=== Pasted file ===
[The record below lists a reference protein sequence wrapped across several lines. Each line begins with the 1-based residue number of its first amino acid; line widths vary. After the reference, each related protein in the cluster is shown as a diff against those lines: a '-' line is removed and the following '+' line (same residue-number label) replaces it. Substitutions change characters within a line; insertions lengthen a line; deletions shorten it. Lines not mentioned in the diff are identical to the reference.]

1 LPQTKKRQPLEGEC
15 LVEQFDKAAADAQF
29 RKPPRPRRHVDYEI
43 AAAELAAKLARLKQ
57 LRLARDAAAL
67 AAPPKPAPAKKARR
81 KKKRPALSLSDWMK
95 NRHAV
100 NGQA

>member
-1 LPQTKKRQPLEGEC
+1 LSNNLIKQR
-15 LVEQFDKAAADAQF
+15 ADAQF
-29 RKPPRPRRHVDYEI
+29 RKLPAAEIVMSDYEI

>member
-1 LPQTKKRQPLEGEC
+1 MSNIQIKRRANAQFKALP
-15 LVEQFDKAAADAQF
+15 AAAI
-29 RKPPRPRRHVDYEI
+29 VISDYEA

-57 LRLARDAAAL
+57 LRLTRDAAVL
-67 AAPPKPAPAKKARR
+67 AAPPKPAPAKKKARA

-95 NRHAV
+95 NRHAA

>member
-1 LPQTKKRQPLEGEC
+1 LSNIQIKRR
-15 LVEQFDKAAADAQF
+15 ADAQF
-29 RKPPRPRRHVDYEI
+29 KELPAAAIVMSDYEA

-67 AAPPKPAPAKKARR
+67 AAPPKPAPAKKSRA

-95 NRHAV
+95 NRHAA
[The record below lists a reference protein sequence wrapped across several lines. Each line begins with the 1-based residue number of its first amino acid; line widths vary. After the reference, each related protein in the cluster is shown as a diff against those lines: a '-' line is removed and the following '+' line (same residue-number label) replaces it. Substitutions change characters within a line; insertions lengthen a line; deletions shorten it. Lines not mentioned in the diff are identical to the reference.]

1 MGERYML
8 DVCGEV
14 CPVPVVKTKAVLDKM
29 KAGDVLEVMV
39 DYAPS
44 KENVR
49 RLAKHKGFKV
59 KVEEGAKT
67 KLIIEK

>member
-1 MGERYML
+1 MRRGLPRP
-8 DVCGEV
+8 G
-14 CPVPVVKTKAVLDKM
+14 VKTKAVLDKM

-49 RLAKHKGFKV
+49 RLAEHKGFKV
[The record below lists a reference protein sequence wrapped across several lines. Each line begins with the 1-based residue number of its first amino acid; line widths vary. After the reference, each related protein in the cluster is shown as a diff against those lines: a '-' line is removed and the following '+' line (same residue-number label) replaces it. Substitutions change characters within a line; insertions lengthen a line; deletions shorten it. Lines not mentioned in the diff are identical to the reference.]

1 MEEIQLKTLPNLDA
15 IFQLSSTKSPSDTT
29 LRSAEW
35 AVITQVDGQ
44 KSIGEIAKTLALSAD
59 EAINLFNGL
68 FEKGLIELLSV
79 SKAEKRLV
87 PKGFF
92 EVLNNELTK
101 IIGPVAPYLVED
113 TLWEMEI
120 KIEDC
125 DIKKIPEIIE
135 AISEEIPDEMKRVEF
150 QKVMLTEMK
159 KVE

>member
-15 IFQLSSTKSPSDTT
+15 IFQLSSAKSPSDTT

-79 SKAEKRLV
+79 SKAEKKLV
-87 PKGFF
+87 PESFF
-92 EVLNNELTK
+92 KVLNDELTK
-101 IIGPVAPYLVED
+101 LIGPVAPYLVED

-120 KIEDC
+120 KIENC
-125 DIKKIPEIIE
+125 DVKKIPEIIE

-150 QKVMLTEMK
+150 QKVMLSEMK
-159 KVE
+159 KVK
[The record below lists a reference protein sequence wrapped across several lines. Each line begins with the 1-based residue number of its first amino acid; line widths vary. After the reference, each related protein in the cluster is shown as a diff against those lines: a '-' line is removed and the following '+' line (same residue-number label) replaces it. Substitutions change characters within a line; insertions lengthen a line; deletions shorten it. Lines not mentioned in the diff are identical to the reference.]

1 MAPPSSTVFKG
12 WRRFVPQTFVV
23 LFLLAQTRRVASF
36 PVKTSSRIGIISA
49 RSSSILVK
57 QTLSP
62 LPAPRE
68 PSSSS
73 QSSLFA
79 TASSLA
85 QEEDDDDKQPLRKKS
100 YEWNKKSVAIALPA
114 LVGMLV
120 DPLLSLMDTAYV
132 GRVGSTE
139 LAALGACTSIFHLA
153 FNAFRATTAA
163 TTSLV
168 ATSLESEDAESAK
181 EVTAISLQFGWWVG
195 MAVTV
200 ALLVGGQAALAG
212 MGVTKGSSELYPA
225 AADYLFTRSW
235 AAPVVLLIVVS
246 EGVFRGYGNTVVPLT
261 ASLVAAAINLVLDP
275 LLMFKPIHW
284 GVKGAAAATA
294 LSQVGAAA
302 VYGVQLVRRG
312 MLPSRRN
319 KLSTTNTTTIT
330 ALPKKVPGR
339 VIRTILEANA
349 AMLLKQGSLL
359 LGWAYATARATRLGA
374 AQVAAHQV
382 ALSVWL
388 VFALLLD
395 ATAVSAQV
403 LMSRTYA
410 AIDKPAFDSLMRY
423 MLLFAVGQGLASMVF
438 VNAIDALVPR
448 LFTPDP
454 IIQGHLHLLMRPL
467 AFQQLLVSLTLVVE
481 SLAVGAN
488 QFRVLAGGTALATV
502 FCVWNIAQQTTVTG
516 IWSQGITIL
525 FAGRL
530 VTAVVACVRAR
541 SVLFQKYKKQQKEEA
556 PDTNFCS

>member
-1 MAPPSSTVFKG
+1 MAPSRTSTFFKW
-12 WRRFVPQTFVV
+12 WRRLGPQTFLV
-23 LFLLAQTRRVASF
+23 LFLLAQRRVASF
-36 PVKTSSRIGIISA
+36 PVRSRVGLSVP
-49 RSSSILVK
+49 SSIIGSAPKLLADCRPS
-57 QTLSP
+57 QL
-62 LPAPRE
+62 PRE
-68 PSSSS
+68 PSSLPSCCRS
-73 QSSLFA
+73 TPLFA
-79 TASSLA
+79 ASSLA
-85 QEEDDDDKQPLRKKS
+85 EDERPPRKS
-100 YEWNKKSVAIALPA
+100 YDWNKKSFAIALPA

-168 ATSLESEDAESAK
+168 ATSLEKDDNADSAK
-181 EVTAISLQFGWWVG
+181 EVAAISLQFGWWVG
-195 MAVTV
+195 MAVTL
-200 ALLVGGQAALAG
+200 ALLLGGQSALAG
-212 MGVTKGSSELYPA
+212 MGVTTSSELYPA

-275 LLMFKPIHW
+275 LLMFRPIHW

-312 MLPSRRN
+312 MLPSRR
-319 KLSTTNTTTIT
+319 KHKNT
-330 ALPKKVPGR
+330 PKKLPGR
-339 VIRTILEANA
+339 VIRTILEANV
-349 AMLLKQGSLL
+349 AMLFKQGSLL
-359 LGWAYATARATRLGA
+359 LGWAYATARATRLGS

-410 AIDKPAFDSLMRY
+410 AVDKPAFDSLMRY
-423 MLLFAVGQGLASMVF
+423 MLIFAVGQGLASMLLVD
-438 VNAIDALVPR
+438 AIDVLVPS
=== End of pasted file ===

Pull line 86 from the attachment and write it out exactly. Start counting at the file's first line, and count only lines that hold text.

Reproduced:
-92 EVLNNELTK